6 wickets for 7 runs in just his seventh T20I!
Cricket has witnessed many spinners of class who spun their web of magic on the 22 yards. We have seen the likes of Shane Warne, Abdul Qadir, Anil Kumble and Muralitharan – all of whom who supplemented their fast bowlers.
But never in the history of cricket has a team of spinners completely shouldered the entire bowling attack for a country for such a long period of time. They are the famous Indian spin quartet of Bishen Singh Bedi, B. Chandrasekhar, E. Prasanna and Venkatraghavan.
It is worth noting that for no less than a decade, they carried the burden of Indian bowling attack, without a single quick bowler of substance to back them. An outstanding feat indeed.
Historically the only Test all these four spinners played together was in a Test match in 1967. But for more than a decade since then, all of them played for India in some combination or other.
Australia had the first taste of the famous Indian spin attack in 1969, when Ian Chappell – apparently troubled by Prasanna – suggested he was the hardest spinner he ever faced.
India tasted its first major victory abroad at The Oval, in the year 1971. India and its spinners never looked back ever since. Series of wins in different series followed, though interspersed with a few losses like the English tour of 1974, when the Indian spinners couldn’t get a good grip on the ball due to an unusually cold, wet and blustery early English summer.
In the series of 1974-75 against the West Indies India lost the series narrowly by a margin of two to three. But the spinners carved their niche, with the young master blaster Vivian Richard clearly seen out of the world against Chandra’s leggies.
Soon came the 1976-77 series down under in Australia. Bobby Simpson’s team managed to eke out a narrow win over India, in spite of some world class spin seen from the famous triumvirate of Bedi, Chandra and Prasanna.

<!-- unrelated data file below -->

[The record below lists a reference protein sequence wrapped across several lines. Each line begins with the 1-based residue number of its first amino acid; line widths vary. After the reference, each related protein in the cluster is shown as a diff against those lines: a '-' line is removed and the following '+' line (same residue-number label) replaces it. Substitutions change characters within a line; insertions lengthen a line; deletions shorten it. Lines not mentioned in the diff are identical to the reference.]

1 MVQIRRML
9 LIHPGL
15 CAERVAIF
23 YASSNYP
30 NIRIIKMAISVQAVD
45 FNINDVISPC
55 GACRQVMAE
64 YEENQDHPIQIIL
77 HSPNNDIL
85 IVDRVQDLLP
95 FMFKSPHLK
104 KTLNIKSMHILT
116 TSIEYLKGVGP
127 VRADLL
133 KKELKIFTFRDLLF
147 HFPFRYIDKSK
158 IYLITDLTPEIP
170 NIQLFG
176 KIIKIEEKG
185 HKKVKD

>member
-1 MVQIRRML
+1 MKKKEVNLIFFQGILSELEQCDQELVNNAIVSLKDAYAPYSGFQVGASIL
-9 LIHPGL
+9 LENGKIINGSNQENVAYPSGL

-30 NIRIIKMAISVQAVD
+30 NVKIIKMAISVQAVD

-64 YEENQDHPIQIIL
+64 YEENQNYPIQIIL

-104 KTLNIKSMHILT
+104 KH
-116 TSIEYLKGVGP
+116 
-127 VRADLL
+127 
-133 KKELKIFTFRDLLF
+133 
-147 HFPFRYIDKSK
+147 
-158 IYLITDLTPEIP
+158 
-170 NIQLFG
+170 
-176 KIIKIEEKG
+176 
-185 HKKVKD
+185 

It was around the same time that the media mogul Kerry Packer started his rebel World Series Down Under, which attracted almost all the fast bowlers from that generation. It would have been interesting to see these Indian spin troika who did so well in the official series of 1976, playing in this rebel cricket league.
It was a missed opportunity, for the presence of these spinners would have added some spice and flavour to the gang of “big boys who played at night” – a popular Packer slogan. Apart from Derek Underwood of England, no other team of that time possessed a spinner of their quality and calibre.
But the ageing Indian spin quartet were soon to be edged out after a below par performance against their arch rival Pakistan. Zaheer Abbaz, Javed Miandad and Imran Khan hit them with impunity out of the ground and out of their career. The lost series across India’s western border acted as the harbinger of the demise of India’s famous quartet.
The curtain came down on their career sooner, though later in 1979 Bedi toured England under the leadership of his other quartet mate Venkatraghavan.
This series saw the rise of Kapil Dev, dawning the beginning of yet another era in India’s bowling, as the last of the quartet, Bedi and Venky would faded away into a not so graceful exit.